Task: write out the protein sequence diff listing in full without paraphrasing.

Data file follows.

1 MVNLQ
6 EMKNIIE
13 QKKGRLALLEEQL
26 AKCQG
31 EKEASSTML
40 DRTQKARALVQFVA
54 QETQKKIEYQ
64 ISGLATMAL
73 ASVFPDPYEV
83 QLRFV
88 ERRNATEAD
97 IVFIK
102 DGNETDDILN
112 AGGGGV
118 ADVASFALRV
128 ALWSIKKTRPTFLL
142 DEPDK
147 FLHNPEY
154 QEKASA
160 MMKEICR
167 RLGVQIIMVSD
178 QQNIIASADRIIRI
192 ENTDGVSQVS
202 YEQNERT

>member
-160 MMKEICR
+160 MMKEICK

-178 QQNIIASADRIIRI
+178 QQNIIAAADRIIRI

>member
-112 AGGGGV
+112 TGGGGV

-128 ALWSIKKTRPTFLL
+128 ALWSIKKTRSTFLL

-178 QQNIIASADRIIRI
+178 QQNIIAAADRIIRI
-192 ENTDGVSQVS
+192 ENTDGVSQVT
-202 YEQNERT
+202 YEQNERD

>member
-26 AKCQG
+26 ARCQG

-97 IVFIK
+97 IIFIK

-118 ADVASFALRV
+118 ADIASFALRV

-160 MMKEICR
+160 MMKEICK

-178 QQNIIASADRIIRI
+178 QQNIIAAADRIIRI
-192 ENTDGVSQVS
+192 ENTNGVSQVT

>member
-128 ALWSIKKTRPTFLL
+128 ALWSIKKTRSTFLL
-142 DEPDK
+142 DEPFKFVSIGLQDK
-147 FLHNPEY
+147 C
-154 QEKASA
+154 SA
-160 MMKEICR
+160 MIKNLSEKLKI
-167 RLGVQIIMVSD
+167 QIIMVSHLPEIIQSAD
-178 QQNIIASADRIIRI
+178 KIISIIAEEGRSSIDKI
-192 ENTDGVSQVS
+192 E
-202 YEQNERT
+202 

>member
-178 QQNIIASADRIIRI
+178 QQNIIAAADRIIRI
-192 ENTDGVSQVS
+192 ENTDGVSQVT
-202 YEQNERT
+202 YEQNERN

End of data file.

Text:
1 MVNLQ
6 EMKNIIE
13 QKKGRLALLEEQL
26 AKCQG
31 EKEASSTML
40 DRTQKARALVQFVA
54 QETQKKIEYQ
64 ISGLATMAL
73 ASVFPDPYEV
83 QLRFV
88 ERRNATEAD
97 IVFIK
102 DGNETDDILN
112 AGGGGV
118 ADVASFALRV
128 ALWSIKKTRPTFLL
142 DEPDK
147 FLHNPEY
154 QEKASA
160 MMKEICR
167 RLGVQIIMVSD
178 QQNIIASADRIIRI
192 ENTDGVSQVS
202 YEQNERT

>member
-160 MMKEICR
+160 MMKEICK

-178 QQNIIASADRIIRI
+178 QQNIIAAADRIIRI

>member
-112 AGGGGV
+112 TGGGGV

-128 ALWSIKKTRPTFLL
+128 ALWSIKKTRSTFLL

-178 QQNIIASADRIIRI
+178 QQNIIAAADRIIRI
-192 ENTDGVSQVS
+192 ENTDGVSQVT
-202 YEQNERT
+202 YEQNERD

>member
-26 AKCQG
+26 ARCQG

-97 IVFIK
+97 IIFIK

-118 ADVASFALRV
+118 ADIASFALRV

-160 MMKEICR
+160 MMKEICK

-178 QQNIIASADRIIRI
+178 QQNIIAAADRIIRI
-192 ENTDGVSQVS
+192 ENTNGVSQVT

>member
-128 ALWSIKKTRPTFLL
+128 ALWSIKKTRSTFLL
-142 DEPDK
+142 DEPFKFVSIGLQDK
-147 FLHNPEY
+147 C
-154 QEKASA
+154 SA
-160 MMKEICR
+160 MIKNLSEKLKI
-167 RLGVQIIMVSD
+167 QIIMVSHLPEIIQSAD
-178 QQNIIASADRIIRI
+178 KIISIIAEEGRSSIDKI
-192 ENTDGVSQVS
+192 E
-202 YEQNERT
+202 

>member
-178 QQNIIASADRIIRI
+178 QQNIIAAADRIIRI
-192 ENTDGVSQVS
+192 ENTDGVSQVT
-202 YEQNERT
+202 YEQNERN